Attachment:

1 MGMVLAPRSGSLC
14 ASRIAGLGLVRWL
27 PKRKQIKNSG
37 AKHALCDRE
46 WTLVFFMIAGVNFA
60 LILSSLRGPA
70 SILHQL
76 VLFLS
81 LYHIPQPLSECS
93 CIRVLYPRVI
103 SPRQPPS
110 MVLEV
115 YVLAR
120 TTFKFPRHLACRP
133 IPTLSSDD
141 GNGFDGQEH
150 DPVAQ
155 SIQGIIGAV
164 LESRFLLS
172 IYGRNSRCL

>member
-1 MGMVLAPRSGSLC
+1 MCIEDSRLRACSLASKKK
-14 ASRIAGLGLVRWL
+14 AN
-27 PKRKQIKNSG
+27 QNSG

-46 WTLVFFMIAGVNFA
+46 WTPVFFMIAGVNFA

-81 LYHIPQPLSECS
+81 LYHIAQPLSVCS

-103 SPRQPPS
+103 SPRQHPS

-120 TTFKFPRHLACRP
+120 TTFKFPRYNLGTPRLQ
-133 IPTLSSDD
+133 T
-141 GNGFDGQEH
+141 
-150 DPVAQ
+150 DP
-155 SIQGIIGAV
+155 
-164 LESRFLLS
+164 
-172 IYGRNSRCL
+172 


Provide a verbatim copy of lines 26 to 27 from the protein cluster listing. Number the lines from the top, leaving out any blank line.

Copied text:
-27 PKRKQIKNSG
+27 QNSG